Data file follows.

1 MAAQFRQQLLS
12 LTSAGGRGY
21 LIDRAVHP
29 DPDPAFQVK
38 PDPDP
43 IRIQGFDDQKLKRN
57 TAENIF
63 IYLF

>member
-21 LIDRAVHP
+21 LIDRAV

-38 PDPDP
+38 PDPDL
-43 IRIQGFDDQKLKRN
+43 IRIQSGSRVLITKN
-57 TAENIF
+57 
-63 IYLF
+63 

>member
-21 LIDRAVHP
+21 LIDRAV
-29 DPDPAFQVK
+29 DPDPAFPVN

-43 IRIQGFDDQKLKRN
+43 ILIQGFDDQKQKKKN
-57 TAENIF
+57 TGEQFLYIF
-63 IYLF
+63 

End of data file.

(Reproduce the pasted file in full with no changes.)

1 MAAQFRQQLLS
12 LTSAGGRGY
21 LIDRAVHP
29 DPDPAFQVK
38 PDPDP
43 IRIQGFDDQKLKRN
57 TAENIF
63 IYLF

>member
-21 LIDRAVHP
+21 LIDRAV

-38 PDPDP
+38 PDPDL
-43 IRIQGFDDQKLKRN
+43 IRIQSGSRVLITKN
-57 TAENIF
+57 
-63 IYLF
+63 

>member
-21 LIDRAVHP
+21 LIDRAV
-29 DPDPAFQVK
+29 DPDPAFPVN

-43 IRIQGFDDQKLKRN
+43 ILIQGFDDQKQKKKN
-57 TAENIF
+57 TGEQFLYIF
-63 IYLF
+63 